Treble, a Picot (viz., 4 Chain, 1 Double Crochet in the 
first of the chain), 1 Treble Chain, 1 Double Crochet, 


all in the front loop of every Chain stitch of the last 
round, thus making twelve petals. Fourth round — next 
lightest shade of red, 1 Double Crochet in the back loop 
of every Double Crochet stitch of the second round, and 

1 Chain between each Double Crochet. Fifth round — 
same colour, 1 Double Crochet, 2 Chain, 1 Double Treble, 
Picot, 1 Double Treble, 2 Chain, 1 Double Crochet, all in 
the front loop of every Chain stitch of the last round, 
again making twelve petals. Sixth round — lightest shade 
of red — 1 Double Crochet in the back loop of every 
Double Crochet stitch of the fourth round, twenty-four 
Double Crochet in all. Seventh round — same colour, 1 
Double Crochet, 2 Chain, miss 1, repeat. There should be 
twelve loops of 2 Chain. Eighth round — Same colour, # 1 
Double Crochet on the Double Crochet of last round, 

2 Chain, 1 Double Treble, Picot, 1 Double Treble, 2 
Chain, all under the 2 Chain of last round; repeat from *. 
This will again make twelve petals. Ninth round — black,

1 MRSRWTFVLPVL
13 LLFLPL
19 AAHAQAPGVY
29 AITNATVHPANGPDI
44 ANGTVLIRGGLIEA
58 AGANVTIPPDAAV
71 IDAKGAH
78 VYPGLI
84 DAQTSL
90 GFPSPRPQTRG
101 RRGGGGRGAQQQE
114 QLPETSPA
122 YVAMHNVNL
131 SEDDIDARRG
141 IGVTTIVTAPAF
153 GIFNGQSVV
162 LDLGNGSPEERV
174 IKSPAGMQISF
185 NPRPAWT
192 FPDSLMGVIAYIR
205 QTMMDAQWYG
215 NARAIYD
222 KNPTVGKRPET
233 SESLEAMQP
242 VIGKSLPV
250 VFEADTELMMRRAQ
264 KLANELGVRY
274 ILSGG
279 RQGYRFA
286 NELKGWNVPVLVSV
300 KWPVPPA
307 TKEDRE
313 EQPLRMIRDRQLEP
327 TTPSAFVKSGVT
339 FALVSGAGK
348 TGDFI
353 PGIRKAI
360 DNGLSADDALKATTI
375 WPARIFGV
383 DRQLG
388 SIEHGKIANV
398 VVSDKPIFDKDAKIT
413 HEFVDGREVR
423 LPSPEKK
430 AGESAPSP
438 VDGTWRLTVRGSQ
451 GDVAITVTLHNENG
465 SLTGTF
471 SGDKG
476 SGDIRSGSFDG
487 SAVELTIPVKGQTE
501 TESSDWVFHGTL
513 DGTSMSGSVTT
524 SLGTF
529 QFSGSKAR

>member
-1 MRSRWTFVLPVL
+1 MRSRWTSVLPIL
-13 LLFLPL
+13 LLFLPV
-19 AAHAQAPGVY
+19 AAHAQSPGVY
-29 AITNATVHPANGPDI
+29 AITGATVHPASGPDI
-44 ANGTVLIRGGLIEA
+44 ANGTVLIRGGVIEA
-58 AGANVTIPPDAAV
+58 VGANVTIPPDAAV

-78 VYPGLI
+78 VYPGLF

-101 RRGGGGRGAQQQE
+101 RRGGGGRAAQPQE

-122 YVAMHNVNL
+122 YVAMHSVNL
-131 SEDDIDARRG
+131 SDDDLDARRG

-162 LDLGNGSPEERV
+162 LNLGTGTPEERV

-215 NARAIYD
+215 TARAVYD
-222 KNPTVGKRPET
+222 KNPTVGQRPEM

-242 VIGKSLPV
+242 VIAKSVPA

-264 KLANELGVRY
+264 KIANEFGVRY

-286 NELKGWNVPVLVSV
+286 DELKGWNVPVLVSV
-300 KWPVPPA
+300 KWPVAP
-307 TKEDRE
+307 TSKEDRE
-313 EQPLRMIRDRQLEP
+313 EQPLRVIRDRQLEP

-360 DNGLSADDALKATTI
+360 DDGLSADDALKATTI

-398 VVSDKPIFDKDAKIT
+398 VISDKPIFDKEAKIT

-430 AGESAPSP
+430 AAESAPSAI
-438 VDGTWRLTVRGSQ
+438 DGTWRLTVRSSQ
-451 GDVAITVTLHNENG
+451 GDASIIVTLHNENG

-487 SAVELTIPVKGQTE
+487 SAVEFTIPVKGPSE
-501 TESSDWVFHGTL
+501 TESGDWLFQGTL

1 Double Crochet in any Picot, 2 Chain, 1 Double Treble 


next Treble, and another Picot, as just described; repeat. 
There should be 10 Double Crochet stitches and 10 Picots 
in the round. Third round — next lightest shade of red, 
1 Double Crochet over the Double Crochet of last round, 
insert the hook in the next Chain stitch, draw the wool 
through and work 5 Chain, draw the wool through the 
chain and through the stitch on the hook; repeat, in- 
creasing 1 Double Crochet and 1 Picot in the course of 
the round. Fourth round — lightest shade of red, the 
same as the third round, making 12 Double Crochet and 
12 Picots. Fifth round — the same colour, and to be 
worked the same as the fourth round. Sixth round- 
brown, 1 Double Crochet, 4 Chain, miss 2, repeat. There 
should be 8 loops of 4 Chain. Seventh round — work 5 
Double Crochet under every 4 Chain. Eighth round — 
brown, 1 Double Crochet on the first of the 5 Double 
Crochet of last round, 1 Treble on the next, 1 Double 
Treble on the next, four Chain, 1 Double Crochet in the 
first of the Chain, 1 Double Treble on the same Double 


on the Double Crochet stitch of last round, 2 Chain, 
repeat. Tenth round — same colour as the fifth round, 
1 Double Crochet on the Double Crochet stitch of last 
round, 3 successive Picots, repeat. Twelve of these asters 
will make a good sized antimacassar, and to fill up the 
spaces between each aster, work the two rounds as 
directed for the yellow wool, and a third round in black 
of 1 Double Crochet, 3 Chain. 

Wool Dahlia in Crochet . — Materials required: double 
Berlin wool, brown, black, and three shades of crimson,